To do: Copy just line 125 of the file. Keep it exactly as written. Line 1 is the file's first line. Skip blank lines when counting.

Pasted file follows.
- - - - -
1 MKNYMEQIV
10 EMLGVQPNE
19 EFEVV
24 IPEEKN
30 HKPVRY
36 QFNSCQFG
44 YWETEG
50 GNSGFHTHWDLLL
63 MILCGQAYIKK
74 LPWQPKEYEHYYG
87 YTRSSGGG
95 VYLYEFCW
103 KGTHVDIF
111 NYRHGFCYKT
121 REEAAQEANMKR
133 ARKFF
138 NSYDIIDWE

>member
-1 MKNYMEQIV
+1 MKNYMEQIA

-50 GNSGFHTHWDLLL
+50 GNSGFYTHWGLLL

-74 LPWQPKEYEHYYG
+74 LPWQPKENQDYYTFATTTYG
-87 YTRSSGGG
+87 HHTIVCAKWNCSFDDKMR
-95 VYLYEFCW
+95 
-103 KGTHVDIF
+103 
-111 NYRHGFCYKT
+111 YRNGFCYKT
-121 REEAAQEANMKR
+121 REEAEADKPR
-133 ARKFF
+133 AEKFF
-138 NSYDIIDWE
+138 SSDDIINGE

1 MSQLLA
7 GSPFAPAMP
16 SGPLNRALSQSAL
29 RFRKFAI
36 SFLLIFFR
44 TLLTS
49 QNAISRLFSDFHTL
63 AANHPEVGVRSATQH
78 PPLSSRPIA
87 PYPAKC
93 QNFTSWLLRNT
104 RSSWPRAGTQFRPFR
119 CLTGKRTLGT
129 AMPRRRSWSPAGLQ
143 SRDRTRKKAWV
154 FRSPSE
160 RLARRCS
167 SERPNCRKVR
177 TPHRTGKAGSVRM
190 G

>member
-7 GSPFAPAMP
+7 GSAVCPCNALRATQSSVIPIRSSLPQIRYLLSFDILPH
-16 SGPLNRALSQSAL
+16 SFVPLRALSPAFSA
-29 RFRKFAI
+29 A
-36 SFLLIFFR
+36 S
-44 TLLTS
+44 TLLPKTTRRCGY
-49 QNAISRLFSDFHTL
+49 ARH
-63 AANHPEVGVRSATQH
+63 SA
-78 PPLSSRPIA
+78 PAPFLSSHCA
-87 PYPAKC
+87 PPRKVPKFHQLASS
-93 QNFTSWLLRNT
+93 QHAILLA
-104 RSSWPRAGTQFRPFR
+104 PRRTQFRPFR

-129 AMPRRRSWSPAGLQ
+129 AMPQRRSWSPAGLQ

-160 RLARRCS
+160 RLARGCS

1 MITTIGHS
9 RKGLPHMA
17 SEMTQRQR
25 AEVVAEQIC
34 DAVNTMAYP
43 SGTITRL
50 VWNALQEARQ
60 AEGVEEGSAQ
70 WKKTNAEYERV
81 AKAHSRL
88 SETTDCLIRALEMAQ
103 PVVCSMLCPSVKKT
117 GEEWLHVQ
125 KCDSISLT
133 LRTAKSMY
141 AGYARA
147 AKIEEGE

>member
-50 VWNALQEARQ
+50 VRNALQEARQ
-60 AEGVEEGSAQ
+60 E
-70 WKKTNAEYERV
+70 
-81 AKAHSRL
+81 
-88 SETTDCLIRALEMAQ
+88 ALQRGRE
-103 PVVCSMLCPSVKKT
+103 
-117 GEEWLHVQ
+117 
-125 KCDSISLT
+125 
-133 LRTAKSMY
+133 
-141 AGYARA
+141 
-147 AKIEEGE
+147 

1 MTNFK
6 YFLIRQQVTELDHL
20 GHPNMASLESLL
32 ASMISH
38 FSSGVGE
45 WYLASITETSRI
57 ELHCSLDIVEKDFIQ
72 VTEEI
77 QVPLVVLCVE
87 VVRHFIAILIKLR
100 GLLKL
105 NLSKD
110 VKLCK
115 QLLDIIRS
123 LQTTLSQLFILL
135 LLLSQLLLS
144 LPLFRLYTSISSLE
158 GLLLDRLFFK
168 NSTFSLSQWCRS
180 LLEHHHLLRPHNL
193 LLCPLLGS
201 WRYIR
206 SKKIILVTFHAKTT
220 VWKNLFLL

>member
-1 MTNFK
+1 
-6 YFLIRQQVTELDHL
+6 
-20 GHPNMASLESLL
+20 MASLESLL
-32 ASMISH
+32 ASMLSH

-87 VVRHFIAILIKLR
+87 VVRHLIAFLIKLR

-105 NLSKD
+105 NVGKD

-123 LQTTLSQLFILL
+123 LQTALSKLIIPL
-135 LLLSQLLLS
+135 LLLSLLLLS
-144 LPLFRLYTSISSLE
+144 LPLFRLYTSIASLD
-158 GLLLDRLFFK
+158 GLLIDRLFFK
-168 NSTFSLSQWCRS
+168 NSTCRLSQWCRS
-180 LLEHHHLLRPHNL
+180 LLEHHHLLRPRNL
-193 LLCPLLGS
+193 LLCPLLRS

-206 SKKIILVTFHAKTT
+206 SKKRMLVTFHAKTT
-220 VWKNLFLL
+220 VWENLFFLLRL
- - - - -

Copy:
+147 